Two year ago, my mother sent me an email on her wedding anniversary with a picture attached of her China, four place settings, a Wedgewood pattern she didn’t select – she didn’t even remember registering – and subsequently didn’t use. Simpler times indeed.
But what struck me about her email was the message attached: “This is what we are doing on our anniversary! Two 19-year-olds received this beautiful China and didn’t know what to do with it! Any interest?”
My parents are celebrating their 60th anniversary
Nineteen years old? Yikes! At the time, I had a 19-year-old, and he better not be thinking about getting married.
Evidently it was a purge day at their house, even though my dad can tend to be a mild hoarder, begrudgingly parting with his personal treasures. My mom’s real message, almost subliminal, though, was amazing.
Retired and left to their own devices in the same house where they raised three children in the same small town where they grew up, my mom and dad were spending their anniversary reminiscing. No special dinner or grand trip; instead, on the 58th year of their marriage, they giggled and felt spry again, if just for the day or even a few hours. It is a unique bond only the two of them can share after spending a lifetime together.
And now here they are, two years later, days away from celebrating their 60th wedding anniversary. No small feat for sure, but there will be even less fanfare than two years ago, which is to say, none.
They will celebrate this special occasion after several long months of staying indoors, and they will celebrate alone at a table set for two.
No children or grandchildren, friends or neighbors, to raise a glass to toast their accomplishment. No way to physically reach them, although they live less than a two-hour drive away. We are taking the quarantine seriously, even more so for their safety than ours. Just a simple flower arrangement sent to mark the occasion.
During less restricted times, there were many phone calls and discussions about how to commemorate this grand accomplishment, but they were having none of it. I harassed them plenty, offering trips here or there, a flight or a drive away. The answer was always a firm, no thank you. Well in advance of this illness they were content to celebrate at home.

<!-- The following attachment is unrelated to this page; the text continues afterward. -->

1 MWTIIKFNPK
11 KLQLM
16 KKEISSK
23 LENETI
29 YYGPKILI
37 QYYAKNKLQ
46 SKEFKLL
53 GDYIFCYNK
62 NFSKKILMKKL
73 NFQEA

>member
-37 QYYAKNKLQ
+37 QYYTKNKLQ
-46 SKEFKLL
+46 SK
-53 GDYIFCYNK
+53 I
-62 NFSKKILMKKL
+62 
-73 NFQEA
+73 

Sure, we have a Zoom call scheduled with all the grandchildren on their anniversary, and that will undoubtedly make the moments of solitary confinement worth it. Yes, when the ban for social distancing is lifted, we will celebrate together as a family, but that is for another day.
In the here and now, they are left to fend for themselves. And in place of human contact with the outside world and not relying solely on a virtual connection, I have taken to calling them every day. The good old-fashioned way.
It works for both of our generations.
And it is amazing how much there is to share, what there truly is to say, even though we never leave the house.
(Side note: My parents do leave the house more than I do, and I have had to scold them on occasion. Fresh air walks are acceptable but anything else isn’t necessary. Stay home, Mom and Dad – be safe!)
We share our funny pet stories of the moment; who or what we may have passed on our daily walks, if they championed the walk that day; new suggestions for TV shows or movies to watch; connections made with extended family members; and, what I find most interesting, how two almost-octogenarians pass their shelter in place days.
Turns out, they dance. They put music on and get some exercise by jiving. My dad loves to cut a rug, and he takes great pleasure in getting my mom to groove.
My parents have always been card-playing sharks. Recently, they discovered a version of Canasta for two players, so they spend several hours each day playing a few hands.
They have their individual projects where my dad will challenge himself with puzzles while my mom will clean and organize cabinets throughout the house, but their shared love of the outdoors brings them together again as they like to manage their own yardwork.
If you knew them, you would never guess their age. They are healthy and youthful and independent; we are lucky to have them, and they are so fortunate to have one another. This fact is not lost on me.
Yet, they are far away and only have each other to rely on. This fact is also not lost on me. There is always the concern of “how fast can I get there?”
But our daily phone chats wile away a few more hours of the week and keep us connected each day. We laugh, we reminisce, and we contemplate when we will be together again, to celebrate a milestone 60 years in the making.
Oh, and the Wedgewood China my mother was trying to ditch two years ago? It is now safely tucked away in my house, having barely survived our own quarantine purge. Serving dinner on these unused dishes 60 years later just might be the best way to honor them.
For now, we will continue with our daily chats. Each call ends with them sweetly, and with complete honesty, saying, “Thanks for calling,” or “It was nice to hear your voice.”
And with that, I already know I am calling them tomorrow.
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A conference coordinator, a middle school English teacher, and a stay-at-home mom. are a few of the life experiences Jackie Tricolli has had on her way to rediscovering her passion for writing. Currently she blogs personal insights and essays related to her experiences as the care-taker of two rambunctious boys and what it now means to be an empty-nester. Born and raised in Pennsylvania, she lives in the suburbs of Philadelphia where she revels in the changing seasons. Jackie’s insights can be found at www.scribingwithscout.com. You can follow her on Facebook and Instagram.